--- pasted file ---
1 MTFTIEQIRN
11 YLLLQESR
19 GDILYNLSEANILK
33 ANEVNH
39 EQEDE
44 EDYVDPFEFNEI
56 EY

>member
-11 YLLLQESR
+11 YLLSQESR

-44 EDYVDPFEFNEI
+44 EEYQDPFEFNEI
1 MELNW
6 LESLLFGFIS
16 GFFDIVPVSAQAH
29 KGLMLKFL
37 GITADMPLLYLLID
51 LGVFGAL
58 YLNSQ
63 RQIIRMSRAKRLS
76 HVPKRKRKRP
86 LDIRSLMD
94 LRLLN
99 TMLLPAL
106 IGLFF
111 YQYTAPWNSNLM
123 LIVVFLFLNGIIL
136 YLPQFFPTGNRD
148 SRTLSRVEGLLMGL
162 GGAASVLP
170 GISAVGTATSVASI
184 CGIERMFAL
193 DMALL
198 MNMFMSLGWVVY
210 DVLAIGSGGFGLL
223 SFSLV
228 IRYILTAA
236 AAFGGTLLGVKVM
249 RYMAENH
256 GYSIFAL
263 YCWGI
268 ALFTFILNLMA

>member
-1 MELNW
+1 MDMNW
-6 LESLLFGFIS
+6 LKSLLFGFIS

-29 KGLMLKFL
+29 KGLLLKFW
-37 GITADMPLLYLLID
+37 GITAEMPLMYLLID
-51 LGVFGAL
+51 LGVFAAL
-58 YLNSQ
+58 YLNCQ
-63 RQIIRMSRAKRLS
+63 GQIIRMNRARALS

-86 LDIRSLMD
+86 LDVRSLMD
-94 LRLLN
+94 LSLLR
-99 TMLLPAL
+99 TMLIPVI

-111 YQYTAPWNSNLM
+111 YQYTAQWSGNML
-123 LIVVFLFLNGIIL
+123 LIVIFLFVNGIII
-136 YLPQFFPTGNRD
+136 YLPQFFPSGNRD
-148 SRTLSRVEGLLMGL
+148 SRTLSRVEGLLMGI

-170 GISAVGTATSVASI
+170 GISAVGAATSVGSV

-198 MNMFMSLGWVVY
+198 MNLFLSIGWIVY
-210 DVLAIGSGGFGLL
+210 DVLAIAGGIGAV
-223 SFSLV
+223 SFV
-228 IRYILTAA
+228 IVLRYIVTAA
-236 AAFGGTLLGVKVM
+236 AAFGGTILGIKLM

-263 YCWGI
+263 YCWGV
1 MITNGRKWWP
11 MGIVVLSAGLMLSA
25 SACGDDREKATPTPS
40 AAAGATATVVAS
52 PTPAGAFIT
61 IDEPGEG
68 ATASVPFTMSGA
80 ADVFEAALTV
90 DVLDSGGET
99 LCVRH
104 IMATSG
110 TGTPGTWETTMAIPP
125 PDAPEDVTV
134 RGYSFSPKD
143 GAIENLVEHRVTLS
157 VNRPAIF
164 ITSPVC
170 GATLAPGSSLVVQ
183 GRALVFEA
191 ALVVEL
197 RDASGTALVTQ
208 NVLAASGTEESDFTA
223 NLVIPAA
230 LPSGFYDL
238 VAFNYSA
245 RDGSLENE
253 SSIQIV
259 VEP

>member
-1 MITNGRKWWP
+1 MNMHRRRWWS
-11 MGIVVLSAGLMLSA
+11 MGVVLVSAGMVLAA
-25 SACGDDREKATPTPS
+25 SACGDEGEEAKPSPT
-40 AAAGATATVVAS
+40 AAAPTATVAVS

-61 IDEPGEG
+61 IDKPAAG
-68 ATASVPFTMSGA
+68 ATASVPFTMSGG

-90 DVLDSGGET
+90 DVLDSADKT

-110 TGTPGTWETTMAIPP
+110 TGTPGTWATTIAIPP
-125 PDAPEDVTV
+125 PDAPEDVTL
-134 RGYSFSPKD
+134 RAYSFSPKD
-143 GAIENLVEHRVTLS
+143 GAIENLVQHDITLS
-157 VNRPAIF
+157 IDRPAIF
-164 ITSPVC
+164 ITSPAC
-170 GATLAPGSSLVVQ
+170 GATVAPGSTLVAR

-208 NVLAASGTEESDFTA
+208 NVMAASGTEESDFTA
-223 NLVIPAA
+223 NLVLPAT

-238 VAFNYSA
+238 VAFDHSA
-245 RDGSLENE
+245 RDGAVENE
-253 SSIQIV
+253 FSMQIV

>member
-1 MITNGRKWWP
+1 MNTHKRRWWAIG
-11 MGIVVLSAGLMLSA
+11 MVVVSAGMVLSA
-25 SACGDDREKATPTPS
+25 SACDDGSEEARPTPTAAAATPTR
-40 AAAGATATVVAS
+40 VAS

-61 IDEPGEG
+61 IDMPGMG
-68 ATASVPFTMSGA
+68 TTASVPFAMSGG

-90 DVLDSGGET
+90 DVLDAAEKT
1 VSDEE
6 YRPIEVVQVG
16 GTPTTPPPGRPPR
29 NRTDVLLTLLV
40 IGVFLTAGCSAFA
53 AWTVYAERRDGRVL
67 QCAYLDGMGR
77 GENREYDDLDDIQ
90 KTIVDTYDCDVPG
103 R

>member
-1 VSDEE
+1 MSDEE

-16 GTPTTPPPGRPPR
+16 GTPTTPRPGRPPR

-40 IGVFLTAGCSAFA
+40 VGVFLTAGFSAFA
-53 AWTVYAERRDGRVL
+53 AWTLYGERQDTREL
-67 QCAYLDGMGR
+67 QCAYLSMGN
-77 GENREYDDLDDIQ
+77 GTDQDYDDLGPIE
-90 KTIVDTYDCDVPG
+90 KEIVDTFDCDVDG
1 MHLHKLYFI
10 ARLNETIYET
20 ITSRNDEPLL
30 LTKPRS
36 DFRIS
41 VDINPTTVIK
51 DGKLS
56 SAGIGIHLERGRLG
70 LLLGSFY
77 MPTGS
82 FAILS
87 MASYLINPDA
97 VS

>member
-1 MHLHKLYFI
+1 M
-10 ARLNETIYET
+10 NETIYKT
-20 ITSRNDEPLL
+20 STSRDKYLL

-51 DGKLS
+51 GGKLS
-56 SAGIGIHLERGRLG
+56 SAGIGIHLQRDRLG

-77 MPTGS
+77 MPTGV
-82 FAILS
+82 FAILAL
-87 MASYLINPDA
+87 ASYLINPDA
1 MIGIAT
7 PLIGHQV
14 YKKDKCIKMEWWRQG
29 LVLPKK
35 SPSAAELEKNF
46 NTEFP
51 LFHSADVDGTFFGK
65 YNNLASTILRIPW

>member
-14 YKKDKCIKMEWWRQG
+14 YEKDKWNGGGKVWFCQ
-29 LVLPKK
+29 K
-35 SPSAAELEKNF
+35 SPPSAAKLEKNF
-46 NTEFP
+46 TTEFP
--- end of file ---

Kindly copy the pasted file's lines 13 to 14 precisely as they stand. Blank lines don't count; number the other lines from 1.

1 MELNW
6 LESLLFGFIS